The Importance of Diversity in Clinical Trials for Better Health Outcomes

April is National Minority Health Month and an important reminder to amplify awareness on improving the health of racial and ethnic minority populations. A huge step in the right direction came in February, when the FDA required clinical trial sponsors and investigators to develop plans to enroll more participants from underrepresented populations in the U.S. into clinical trials.

To date, clinical studies fall short of diverse representation:

    The lack of diversity in clinical trials isn’t a new issue, but it is still concerning as approximately 20% of drugs have different effects depending on a patient’s ethnic diversity. These differing effects are attributed to polymorphisms in genes encoding drug-metabolizing enzymes (DMEs) and drug transporters. Polymorphisms directly influence pharmacokinetics and pharmacogenomics, and it is important to understand the differences in genetic variants of DMEs and transporters that determine differences in drug exposure, efficacy, and safety between ethnicities.

    What does the guidance mean for diversifying clinical trials?

    The diversity plan draft guidance offers a framework for the FDA to engage stakeholders on a strategy to implement an enrollment plan and ensure trials enroll diverse populations. The draft guidance focuses on specifically naming the inclusion of underrepresented racial and ethnic populations in the United States, such as Black or African American, Hispanic/Latino, Indigenous and Native American, Asian, Native Hawaiian, Other Pacific Islander, and other persons of color. The draft guidance also advises sponsors to seek diversity in clinical trial enrollment beyond populations defined by demographics such as sex, gender identity, age, socioeconomic status, disability, pregnancy status, lactation status, and comorbidity.

    However, despite previous sets of recommendations to improve clinical trial diversity*, there has been little, if any, improvement in increasing the number of clinical trials that adequately account for diverse populations or diverse data sets. In a 2022 study, researchers analyzed records from all U.S. clinical trials registered on from March 2000 to March 2020. They found that among the 20,692 US-based trials with reported results, only 43% reported any race/ethnicity data.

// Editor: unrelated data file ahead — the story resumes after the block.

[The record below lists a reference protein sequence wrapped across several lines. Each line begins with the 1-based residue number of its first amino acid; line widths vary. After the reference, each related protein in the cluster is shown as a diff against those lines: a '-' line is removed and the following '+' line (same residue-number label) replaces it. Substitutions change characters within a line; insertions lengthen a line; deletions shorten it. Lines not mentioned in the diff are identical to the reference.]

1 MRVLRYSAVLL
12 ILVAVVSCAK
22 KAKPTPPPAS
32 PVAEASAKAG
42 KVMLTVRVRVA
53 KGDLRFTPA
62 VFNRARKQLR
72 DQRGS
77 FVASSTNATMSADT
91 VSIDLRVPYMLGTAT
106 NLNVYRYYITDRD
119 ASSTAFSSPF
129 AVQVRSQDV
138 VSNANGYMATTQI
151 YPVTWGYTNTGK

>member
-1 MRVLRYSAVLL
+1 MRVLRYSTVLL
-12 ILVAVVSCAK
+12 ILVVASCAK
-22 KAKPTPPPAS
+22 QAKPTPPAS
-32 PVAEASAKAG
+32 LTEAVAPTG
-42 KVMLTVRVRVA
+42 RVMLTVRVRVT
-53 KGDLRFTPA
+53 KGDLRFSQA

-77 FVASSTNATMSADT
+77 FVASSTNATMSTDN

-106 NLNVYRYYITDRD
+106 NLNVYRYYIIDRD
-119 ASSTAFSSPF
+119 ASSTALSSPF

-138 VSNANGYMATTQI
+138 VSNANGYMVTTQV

What are the challenges?

    One of the main reasons it is challenging to significantly improve ethnic and racial diversity and representation in clinical trials is the lack of enforceability in the guidance. Accountability needs to be included in the current draft and previously finalized guidance as there are no consequences if the guidance is not followed. This lack of enforceability means there is no real incentive to take steps to change and improve representation in clinical studies, thus perpetuating the gap in health inequity among minority populations. Achieving greater diversity in clinical trials equates to the development of better, safer and more effective ways to fight diseases that often disproportionately impact diverse communities.

    At Spectrum Science, we take a collaborative approach to help sponsors draft innovative and creative diversity plans to achieve enrollment goals, exceed diversity targets and, alongside our clients, help close the gap on health inequity. We hope you will join us on this journey.

    *A breakdown of the current and previous guidance on Diversity or Diversity Data in Clinical Trials is displayed below.

    Guidance Title



    Issue Date

    Diversity Plans to Improve Enrollment of Participants From Underrepresented Racial and Ethnic Populations in Clinical Trials; Draft Guidance for Industry; Availability: Draft Guidance for Industry



    Enhancing the Diversity of Clinical Trial Populations - Eligibility Criteria, Enrollment Practices, and Trial Designs

    Design, Diversity, Ethics Committee (EC), Ethnicity, Gender, Good Clinical Practices (GCP), Human Subjects Protection (HSP)



    Evaluation and Reporting of Age-, Race-, and Ethnicity-Specific Data in Medical Device Clinical Studies

    Demographic, Diversity, Ethnicity, Gender, Investigation, Medical Device, Pediatric



    Collection of Race and Ethnicity Data in Clinical Trials

    Demographic, Ethnicity, Race



    Zena Smith is SVP, Clinical Trial Recruitment, and Dr. Tania Martin-Mercado is SVP & Product Lead, Clinical Trial Recruitment at Spectrum. 

    Like what you see?
    let’s talk